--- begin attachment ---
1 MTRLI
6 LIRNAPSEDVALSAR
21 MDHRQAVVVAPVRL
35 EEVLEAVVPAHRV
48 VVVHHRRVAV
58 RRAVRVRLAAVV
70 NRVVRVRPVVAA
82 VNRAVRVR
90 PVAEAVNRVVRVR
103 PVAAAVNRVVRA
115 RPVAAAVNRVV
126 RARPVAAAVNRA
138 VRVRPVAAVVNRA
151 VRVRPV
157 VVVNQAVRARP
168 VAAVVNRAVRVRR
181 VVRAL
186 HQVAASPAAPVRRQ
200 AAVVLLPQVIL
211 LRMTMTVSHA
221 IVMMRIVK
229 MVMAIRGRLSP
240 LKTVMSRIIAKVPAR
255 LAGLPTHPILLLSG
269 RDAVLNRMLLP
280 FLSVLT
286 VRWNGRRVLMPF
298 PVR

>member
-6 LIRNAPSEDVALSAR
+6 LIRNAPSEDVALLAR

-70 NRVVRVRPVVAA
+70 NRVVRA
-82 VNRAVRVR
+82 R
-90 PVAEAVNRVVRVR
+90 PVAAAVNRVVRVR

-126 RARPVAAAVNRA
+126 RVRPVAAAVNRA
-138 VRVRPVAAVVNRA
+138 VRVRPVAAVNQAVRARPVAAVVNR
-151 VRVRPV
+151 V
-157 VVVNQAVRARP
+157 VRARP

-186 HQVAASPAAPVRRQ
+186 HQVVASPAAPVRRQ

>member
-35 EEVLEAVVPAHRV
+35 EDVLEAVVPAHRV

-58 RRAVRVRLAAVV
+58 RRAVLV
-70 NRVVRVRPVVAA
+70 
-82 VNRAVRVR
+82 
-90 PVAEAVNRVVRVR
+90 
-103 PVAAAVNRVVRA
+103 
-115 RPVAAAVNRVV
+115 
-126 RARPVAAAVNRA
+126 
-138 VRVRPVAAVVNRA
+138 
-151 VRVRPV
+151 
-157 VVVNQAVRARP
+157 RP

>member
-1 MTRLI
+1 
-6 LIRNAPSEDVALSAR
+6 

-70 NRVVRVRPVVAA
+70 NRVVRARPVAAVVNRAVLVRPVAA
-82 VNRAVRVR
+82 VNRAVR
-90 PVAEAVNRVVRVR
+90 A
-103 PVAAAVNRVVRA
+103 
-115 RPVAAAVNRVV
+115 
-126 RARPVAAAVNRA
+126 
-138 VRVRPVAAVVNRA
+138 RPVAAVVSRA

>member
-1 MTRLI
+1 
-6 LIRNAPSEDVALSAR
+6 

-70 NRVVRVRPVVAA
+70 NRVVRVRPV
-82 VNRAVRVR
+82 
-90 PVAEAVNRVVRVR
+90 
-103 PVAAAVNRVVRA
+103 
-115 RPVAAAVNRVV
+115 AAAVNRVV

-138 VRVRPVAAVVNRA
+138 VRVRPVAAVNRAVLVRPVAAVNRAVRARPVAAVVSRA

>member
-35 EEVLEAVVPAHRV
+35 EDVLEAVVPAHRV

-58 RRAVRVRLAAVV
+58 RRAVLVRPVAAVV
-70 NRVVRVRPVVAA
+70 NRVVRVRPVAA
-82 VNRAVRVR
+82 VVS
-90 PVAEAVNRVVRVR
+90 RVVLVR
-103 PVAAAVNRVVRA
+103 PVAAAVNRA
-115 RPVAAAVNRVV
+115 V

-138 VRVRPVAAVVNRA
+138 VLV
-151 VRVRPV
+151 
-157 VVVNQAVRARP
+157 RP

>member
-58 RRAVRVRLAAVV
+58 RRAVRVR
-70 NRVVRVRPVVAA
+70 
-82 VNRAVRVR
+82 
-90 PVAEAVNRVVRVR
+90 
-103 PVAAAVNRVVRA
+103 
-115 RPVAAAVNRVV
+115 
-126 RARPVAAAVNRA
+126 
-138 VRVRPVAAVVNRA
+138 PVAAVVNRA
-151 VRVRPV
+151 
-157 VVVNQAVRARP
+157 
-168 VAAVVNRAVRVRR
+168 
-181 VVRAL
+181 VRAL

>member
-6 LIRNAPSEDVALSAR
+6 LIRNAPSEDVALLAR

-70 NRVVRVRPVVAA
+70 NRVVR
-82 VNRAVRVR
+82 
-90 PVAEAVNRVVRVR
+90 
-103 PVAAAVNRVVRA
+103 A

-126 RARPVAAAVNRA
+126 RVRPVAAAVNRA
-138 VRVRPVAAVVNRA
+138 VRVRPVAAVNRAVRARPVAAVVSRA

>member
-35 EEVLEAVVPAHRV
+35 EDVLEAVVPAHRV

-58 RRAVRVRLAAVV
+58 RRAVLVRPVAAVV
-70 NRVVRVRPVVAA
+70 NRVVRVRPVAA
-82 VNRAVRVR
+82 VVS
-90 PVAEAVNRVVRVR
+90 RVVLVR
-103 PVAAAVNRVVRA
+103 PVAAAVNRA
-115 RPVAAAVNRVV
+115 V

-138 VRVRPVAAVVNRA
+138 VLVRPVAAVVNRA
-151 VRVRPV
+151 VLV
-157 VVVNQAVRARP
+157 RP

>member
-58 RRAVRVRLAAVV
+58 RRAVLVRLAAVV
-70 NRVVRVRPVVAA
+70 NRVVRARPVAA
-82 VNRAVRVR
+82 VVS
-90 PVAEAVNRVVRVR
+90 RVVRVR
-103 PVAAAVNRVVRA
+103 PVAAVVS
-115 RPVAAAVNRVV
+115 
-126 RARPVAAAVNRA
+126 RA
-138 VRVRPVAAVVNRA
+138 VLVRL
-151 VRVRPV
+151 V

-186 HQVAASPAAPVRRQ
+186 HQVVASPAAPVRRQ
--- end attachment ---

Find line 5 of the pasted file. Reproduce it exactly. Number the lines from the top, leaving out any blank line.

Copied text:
48 VVVHHRRVAV